Exercise is good for your overall health – and your hearing health as well! With certain types of hearing loss linked to issues with the cardiovascular system, regular activity is good for staving off these conditions.
Whether you’re in a group class or working out alone, in the last few minutes of a workout, the right song gives you the power and motivation to keep pushing on to the end. However, new studies show that music at fitness classes could put your hearing at risk. Learn more about the danger of loud music at the gym and noise-induced hearing loss.
Measuring Decibels at the Gym
New studies from George Mason University in Virginia have found that music played during spin class at fitness centers in the US have reached 100 to 110 decibels. For some perspective, the average decibel measurement at a live rock show is 120 decibels – and usually those take place in huge arenas! In a smaller space such as a fitness classroom, the level of damage rises significantly.
All sounds are measured in decibels, and the louder they are, the more permanent damage they can cause. Hearing specialists recommend 85 decibels as the threshold for safety. Sounds that exceed 85 decibels, with over an hour of exposure, could lead to permanent, noise-induced hearing loss.
For fitness centers, the US Department of Labor’s Occupational Safety and Health Administration (OSHA) recommends a sound threshold of 85 decibels, for no more than 45 minutes. There is also a correlation between the level of decibels and the amount of exposure time. As sounds increase to 88 decibels, the amount of safe exposure time drops to 23 minutes. When sounds read 117 decibels, 1.7 seconds is an unsafe amount of exposure time.
Most people don’t think of noise-induced hearing loss as a byproduct of working out a gym. Usually, we think about construction sites or airfield operators, or even rock musicians. However, if you’re taking an hour-long fitness class at the gym, you’re probably being exposed to sounds far louder than 85 decibels. If you happen to be a gym instructor, then you’re probably spending a lot more time at the gym and thus, a lot more time exposed to dangerously high levels of sound.
Noise-Induced Hearing Loss
Noise-induced hearing loss is one of the few forms of hearing loss that 100% preventable. Over time, exposure to loud noise damages your inner ear hair cells, which do not regenerate. This leads to noise-induced hearing loss, a form of sensorineural hearing loss.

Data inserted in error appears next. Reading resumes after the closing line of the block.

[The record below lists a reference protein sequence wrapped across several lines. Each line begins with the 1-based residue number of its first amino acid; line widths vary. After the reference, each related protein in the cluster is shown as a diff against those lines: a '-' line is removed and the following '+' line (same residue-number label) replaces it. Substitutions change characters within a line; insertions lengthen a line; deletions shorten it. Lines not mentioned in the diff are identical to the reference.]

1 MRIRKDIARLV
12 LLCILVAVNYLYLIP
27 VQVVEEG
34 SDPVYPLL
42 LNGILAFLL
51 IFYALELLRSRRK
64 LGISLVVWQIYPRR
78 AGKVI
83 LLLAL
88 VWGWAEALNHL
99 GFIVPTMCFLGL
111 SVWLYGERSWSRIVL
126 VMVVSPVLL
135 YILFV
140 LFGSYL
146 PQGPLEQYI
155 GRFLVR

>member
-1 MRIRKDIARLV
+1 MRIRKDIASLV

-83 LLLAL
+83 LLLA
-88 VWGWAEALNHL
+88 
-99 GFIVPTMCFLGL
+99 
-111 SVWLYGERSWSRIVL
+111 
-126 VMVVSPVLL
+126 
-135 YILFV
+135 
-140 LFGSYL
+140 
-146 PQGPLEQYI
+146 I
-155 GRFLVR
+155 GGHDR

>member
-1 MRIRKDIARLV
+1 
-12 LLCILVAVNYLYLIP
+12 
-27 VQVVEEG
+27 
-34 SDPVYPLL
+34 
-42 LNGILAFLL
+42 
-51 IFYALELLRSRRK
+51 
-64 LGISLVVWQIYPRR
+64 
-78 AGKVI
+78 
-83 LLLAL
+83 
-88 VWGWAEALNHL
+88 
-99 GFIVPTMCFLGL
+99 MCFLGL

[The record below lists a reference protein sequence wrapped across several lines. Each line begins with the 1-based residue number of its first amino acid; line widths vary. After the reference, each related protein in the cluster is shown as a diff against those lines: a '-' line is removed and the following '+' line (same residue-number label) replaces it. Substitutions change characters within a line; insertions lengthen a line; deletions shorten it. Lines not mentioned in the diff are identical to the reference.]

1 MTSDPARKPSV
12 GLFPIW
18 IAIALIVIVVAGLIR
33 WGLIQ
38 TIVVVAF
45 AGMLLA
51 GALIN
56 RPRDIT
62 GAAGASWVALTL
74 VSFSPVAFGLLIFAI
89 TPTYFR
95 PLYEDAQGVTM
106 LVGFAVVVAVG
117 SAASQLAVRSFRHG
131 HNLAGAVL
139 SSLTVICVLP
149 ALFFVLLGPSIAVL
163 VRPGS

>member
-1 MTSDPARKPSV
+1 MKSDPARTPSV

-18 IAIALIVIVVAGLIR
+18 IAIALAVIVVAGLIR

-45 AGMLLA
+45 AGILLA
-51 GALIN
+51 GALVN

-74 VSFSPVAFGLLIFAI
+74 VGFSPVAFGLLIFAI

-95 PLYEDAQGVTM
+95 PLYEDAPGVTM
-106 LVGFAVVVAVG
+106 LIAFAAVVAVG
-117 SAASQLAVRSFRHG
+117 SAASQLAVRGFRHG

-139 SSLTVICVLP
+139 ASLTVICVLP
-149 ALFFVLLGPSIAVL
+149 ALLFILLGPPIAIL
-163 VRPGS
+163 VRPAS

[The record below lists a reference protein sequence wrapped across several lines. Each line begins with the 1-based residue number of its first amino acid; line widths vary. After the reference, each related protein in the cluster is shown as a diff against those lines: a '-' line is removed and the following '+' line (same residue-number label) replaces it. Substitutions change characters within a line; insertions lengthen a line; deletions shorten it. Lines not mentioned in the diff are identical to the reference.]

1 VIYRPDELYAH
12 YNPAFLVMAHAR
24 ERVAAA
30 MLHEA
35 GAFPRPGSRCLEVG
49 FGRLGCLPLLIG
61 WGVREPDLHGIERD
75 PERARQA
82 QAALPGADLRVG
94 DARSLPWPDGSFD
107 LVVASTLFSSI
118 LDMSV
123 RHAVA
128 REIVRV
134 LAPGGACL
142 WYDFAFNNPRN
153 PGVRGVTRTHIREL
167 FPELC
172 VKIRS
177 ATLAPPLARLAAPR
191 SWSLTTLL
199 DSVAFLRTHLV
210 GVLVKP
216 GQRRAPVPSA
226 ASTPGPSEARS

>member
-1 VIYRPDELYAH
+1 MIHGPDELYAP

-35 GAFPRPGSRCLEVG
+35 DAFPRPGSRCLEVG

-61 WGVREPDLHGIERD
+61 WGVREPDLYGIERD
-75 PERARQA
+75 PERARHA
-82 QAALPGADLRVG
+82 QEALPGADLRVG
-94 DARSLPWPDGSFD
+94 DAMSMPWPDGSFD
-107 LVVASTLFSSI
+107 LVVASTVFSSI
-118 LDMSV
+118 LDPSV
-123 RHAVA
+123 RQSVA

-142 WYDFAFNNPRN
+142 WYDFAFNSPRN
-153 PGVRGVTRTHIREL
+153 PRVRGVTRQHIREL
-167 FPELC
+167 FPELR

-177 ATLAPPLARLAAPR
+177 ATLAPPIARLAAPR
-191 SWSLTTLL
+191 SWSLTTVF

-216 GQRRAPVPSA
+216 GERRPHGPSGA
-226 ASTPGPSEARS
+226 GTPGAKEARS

What can we do to prevent noise-induced hearing loss? It really comes down to a matter of prevention. Hearing specialists recommend carrying a pair of earplugs when you know you’ll be exposed to loud sounds. Step away from the source of noise and give your ears a rest if you have been exposed to extremely loud sounds. It’s important to take action now to prevent hearing loss. As Dr. Leslie Stengert, a health professor from Indiana University, says, “When we see [sounds] at 99 dB or above for more than an hour on a regular basis, there’s a very high risk of hearing loss. Once it’s gone, you’re not getting it back.”
Check Your Earbud Use
When we’re not working out in classes, we may use earbuds to motivate us on the treadmill. The use of earbuds is extremely harmful to our hearing. Earbuds, which sit in the ear canal close to the eardrum, create conditions louder than the volume you see on your devices. The volume level in your ears with positioning of the earbud, combined with a high volume of sound, has been compared to the sounds one would experience while drilling in a coal mine.
To protect your hearing, download apps that control the volume on your phone or iPad. You may also find ones that measure decibels in the environment you’re in, which will encourage you to move to a space that is less taxing on your ears.
Protect Your Hearing
From Hearing Health, here are a few tips to consider when it comes to hearing health and the gym:
- Before joining a gym, test it out a few times to assess the noise level, to make sure it is at an acceptable volume.
- Be an advocate for healthy hearing. Speak to the instructor, the head of fitness classes and the gym manager about noise level if you feel it is too much.
- Get your hearing tested, especially if you have experienced ringing or fullness in your ears for more than 24 hours.
- During exercise classes take precautions like wearing earplugs and positioning yourself as far away from the speakers as possible.
- Rest your ears in between exposure to loud noises
If you’ve experienced changes in your hearing, contact us at Custom Hearing Solutions. Our friendly team is here to help you achieve optimal hearing health!